Four hundred new jobs are to be created in Dublin by a US-based finance and human resources software developer.
It is understood that recruitment for the roles with Workday, which span a range of areas, is to begin right away.
The new positions will mostly be in product and technology development, as well as sales, customer operations, and other functions.
This will increase its number of Irish employees for Workday by 30 per cent.
The investment is supported by the Government through IDA Ireland and has been welcomed by An Taoiseach Micheál Martin and An Tánaiste and Minister for Enterprise, Trade and Employment Leo Varadkar, as well as the Minister for Finance, Paschal Donohoe.
The creation of these 400 additional jobs underlines the company's commitment to Ireland and is a real boost at time when so many people are out of work,' Mr. Varadkar said.
In addition, Chano Fernandez, co-CEO of Workday, said about the news: 'Since setting up operations in Ireland in 2008, we've attracted some of the industry's best talent to help develop our innovative products.'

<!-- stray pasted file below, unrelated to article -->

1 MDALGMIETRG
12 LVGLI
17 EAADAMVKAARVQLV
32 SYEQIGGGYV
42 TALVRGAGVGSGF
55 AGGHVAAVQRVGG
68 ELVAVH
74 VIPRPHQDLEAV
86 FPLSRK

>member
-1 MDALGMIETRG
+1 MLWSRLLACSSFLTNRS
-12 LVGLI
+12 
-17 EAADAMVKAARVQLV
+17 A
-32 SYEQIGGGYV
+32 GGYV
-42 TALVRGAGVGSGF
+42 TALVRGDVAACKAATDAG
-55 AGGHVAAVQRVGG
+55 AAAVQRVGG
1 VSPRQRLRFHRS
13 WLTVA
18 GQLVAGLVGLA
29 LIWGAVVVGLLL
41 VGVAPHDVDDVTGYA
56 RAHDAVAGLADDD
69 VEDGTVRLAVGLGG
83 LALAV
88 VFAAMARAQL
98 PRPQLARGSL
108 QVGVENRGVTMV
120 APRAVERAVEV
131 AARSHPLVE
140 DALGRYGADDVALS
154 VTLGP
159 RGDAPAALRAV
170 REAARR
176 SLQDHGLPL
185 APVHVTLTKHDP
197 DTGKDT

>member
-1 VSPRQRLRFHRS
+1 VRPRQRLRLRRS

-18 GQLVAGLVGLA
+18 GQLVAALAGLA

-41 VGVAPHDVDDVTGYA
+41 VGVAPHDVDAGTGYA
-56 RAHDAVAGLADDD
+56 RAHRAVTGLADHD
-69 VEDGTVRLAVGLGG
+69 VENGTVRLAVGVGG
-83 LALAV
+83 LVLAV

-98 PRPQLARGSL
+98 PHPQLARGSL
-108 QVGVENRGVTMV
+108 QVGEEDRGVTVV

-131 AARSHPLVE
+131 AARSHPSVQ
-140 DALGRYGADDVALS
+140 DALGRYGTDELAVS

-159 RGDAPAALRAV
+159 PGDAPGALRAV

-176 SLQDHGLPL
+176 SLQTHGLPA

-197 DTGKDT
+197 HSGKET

'Our Irish team has helped to shape our technology and ultimately supported the success of our customers around the world.'
He added: 'With this added support, we'll be able to continue this great progress by expanding our efforts in the region and fostering a great culture in our Dublin office.'
Chris Byrne, senior vice president, technology customer operations, Workday, added that there are 'really dynamic career opportunities' available as part of the new hiring round.
Workday first came to Ireland in 2008 when it purchased Irish technology firm, Cape Clear.
The company employs 1,300 people, including 800 engineers, at its European headquarters in Smithfield in Dublin, which it has operated since 2015.
Overall, Workday has more than 12,000 employees around the world and its products are used by over 40 million people.